The use of electricity for lighting is in no way harmful to health, nor does it affect the soundness of sleep.
Such signs were common in the early 1880s in places that used electric lighting.
Every age has its own battles. That disclosure, with some modifications, could be used these days by telecom companies, which are going blue in their face trying to tell people that radiation from mobile towers is not harmful.
Sunil Mittal, who has built Airtel into one of the world’s largest mobile carriers by charting his own course, has his own way of making statements. His house, on New Delhi’s Amrita Shergill Marg, has a mobile site on the rooftop. This is the operative part of a mobile tower.
As actions go, that unit on Mittal’s house speaks louder than reams of research. But many more of the kind could be needed, for the clamour against mobile radiation has been rising and towers are being taken down.
At first the telecom companies did not take the anti-tower campaign too seriously. They probably thought it was another fad by the bored, well-to-do people that would die a natural death. It did not, it grew in intensity.
Several residents’ welfare associations (RWAs) are saying no to installation of mobile towers on roofs of multi-storey apartments. Instances have been reported from places like Hyderabad of neighbours campaigning to bring down a tower on top of a standalone house, much to the chagrin of the house owner who was getting Rs 15,000 a month from the company that had put up the tower.
In many localities in Delhi and Mumbai, there have been signature campaigns against mobile towers. There have also been court cases. As many as 2,000 towers have been taken down across the country. “Cases of cancer have been reported due to radiation,” says Prakash Munshi, convenor of Citizens Groups of Mumbai. This campaign comes in the way of the government’s plan to spread broadband services and the telecom companies’ attempts to fight the rising menace of call drops. The country has some 400,000 towers but that number is nearly not enough. Estimates say at least 30% more are needed.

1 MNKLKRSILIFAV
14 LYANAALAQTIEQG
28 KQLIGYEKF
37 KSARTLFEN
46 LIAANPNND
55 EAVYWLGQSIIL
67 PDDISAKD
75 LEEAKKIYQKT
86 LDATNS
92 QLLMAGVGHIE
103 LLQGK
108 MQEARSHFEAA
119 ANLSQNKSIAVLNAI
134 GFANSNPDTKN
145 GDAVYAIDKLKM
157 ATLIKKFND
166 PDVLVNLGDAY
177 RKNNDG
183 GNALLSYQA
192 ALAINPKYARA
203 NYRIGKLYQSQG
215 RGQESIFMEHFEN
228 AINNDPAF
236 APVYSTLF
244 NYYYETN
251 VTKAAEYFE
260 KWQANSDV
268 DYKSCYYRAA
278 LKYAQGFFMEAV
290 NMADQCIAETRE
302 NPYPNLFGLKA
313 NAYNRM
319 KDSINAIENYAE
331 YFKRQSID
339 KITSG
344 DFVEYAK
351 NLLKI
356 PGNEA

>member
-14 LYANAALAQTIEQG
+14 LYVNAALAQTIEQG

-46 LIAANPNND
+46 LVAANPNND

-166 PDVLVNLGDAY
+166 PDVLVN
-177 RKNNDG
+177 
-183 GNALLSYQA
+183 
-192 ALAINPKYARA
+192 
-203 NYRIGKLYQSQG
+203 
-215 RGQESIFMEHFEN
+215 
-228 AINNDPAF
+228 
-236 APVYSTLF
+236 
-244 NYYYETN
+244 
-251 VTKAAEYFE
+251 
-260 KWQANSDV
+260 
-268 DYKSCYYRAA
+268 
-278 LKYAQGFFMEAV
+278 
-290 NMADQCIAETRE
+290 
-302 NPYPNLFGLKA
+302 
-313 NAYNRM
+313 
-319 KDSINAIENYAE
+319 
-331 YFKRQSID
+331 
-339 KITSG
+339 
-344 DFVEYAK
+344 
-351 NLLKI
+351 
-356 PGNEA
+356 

In this lose-lose situation, the only winners are dubious entities trying to cash in on the radiation fears by peddling anti-radiation curtains, paints, film and fabric.
Finally, telecom companies have woken up and lined up a raft of reports and experts, including from the World Health Organisation, that say there is no evidence of harm from the radiation from mobile towers and phones.
“... Vodafone India will continue to collaborate with the government and industry bodies to further raise awareness on this subject and adoption of a scientific approach to EMF standards and compliance, ” Vodafone’s India head Sunil Sood said in an email to HT.
EMF stands for electromagnetic field. Radio waves, which carry telecom signals, appear at the lowest end of the waves in the EMF spectrum and are generally accepted to be non-ionising, that is, they may make things heat up without triggering a chemical reaction. “There are misconceptions about radiation from mobile sites,” says Rajan Mathews, director general of the Cellular Operators Association of India, the industry lobby.
The radiation is there, of course. Just as it is from several things one uses as a matter of routine: mixer grinder, hair dryer, electric shaver, airport scanner, and that most unavoidable thing: sunlight. “There is radiation in everyday life. The question is whether the radiation from telecom towers is harmful. It is not... And it is strictly monitored,” communications minister Ravi Shankar Prasad told HT.
Many courts, including the high courts of Kerala, Allahabad and Gujarat, have taken the same position as Prasad (see graphic). As have experts.
Siddhartha Mukherjee, the Pulitzer-winning oncologist at the Columbia University in the US, has been quoted as saying: “If there is a link between electro-magnetic force and cancer, it must be occurring through a mechanism that lies outside anything that we know. One would have to invent a novel mechanism of carcinogenesis in order to understand how radiation in that part of the spectrum can cause cancer.”
Romal Shetty, telecom expert with consultancy firm KPMG, puts it more simply. “There is no conclusive evidence that radiation from sites causes health problems.”
Mumbai-based Phimetrics Techno­logies, which specialises in testing of radiation levels from telecom sites, says it has been called by many RWAs to test towers in their areas. “We have not come across any site in Delhi, Mumbai, Kolkata and Chennai radiating more than the prescribed limit,” says Kartik Raja, Phimetrics’ founder and CEO.
There will be no need to test the one on top of a certain house on Amrita Shergill Marg.